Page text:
I recently had a paper accepted by a journal which doesn't provide author proofs. Unfortunately, a typographical error was introduced during typesetting, but I had no way to know this until the paper went in print. I'm trying to determine what is the line between a minor typo and an error which requires issuing a correction.
To get into some more specifics, a constant was left out of an equation. Although that sounds really bad on its face, the equation is very standard and everyone in the field already knows the correct form of the equation. I can't realistically conceive of anyone being misled by the error. In fact, I doubt most readers will even notice. But it's technically incorrect as it stands.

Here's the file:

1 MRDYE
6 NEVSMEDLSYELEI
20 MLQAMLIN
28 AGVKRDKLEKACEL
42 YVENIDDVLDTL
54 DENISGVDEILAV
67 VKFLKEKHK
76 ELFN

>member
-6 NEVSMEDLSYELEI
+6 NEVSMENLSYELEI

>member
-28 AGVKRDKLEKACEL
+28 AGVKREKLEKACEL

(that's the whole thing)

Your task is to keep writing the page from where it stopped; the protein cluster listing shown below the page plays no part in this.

This is one of those instances where I feel damned if I do and damned if I don't. Issuing a correction looks bad, but leaving the mistake looks bad as well. I double checked the revised manuscript we submitted and confirmed the error was definitely introduced by the journal staff. What do I do here?